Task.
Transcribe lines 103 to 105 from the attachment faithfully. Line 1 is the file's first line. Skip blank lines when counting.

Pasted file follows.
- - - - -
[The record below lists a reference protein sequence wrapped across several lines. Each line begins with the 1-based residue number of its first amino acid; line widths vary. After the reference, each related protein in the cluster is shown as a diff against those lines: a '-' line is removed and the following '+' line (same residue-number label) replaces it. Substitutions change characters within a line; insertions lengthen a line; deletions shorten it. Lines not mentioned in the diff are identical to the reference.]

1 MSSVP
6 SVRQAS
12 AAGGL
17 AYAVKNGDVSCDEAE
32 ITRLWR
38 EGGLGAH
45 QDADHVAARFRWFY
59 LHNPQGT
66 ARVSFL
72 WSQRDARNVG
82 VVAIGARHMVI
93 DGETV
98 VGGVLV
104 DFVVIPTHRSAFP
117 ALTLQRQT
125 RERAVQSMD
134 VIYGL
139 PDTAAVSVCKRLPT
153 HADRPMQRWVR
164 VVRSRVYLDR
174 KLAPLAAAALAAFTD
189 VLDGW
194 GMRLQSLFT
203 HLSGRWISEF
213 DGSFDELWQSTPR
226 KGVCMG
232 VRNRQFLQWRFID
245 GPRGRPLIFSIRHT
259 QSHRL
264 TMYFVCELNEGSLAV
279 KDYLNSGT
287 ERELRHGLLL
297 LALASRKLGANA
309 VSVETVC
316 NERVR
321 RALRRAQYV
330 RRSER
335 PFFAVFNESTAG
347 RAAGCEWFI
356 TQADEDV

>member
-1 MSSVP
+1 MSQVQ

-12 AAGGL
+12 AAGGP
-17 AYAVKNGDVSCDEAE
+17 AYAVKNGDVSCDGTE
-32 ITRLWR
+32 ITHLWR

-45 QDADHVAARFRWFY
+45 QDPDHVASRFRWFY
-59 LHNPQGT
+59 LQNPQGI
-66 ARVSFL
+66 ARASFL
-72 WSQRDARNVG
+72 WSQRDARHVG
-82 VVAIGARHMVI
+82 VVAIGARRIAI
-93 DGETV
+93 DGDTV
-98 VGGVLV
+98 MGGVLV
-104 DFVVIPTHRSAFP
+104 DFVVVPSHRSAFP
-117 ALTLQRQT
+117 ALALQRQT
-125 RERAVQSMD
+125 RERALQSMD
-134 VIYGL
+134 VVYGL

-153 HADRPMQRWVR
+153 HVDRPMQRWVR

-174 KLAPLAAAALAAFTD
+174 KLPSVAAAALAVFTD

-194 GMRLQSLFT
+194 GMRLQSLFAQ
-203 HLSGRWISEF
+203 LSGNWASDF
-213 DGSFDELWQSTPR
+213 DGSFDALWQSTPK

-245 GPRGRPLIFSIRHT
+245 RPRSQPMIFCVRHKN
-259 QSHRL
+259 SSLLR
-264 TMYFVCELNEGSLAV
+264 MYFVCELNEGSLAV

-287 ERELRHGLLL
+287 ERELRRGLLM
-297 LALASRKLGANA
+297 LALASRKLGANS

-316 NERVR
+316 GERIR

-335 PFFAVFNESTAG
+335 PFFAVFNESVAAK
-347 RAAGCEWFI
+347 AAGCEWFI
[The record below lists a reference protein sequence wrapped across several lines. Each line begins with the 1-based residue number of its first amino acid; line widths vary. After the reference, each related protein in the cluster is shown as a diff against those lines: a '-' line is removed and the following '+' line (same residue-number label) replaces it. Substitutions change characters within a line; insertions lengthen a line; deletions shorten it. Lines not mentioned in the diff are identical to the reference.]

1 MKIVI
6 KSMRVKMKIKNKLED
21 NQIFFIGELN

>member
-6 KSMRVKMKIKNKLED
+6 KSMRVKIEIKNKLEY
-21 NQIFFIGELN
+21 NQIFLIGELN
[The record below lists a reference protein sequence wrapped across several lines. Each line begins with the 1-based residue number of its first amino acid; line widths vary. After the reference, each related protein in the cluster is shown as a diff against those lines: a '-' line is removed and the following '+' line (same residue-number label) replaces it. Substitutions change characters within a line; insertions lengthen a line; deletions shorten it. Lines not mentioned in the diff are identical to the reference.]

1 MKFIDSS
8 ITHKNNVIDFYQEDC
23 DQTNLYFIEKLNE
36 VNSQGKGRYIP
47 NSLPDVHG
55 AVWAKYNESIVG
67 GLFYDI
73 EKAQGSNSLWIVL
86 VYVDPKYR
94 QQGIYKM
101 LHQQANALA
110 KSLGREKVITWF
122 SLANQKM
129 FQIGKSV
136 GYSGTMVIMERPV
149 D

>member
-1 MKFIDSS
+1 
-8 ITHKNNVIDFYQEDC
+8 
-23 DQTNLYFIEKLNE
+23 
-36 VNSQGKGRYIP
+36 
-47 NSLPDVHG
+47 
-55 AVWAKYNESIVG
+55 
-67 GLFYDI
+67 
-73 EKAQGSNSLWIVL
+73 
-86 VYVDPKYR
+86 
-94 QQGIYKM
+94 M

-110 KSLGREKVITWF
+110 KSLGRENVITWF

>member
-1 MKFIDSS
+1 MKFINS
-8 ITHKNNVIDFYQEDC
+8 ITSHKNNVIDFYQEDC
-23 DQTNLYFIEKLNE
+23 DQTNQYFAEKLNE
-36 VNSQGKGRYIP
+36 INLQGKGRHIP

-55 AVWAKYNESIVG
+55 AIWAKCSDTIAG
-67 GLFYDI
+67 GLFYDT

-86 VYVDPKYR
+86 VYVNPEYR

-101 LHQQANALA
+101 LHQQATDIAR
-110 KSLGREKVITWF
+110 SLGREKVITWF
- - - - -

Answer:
>member
-6 KSMRVKMKIKNKLED
+6 KSMRVKIEIKNKLEY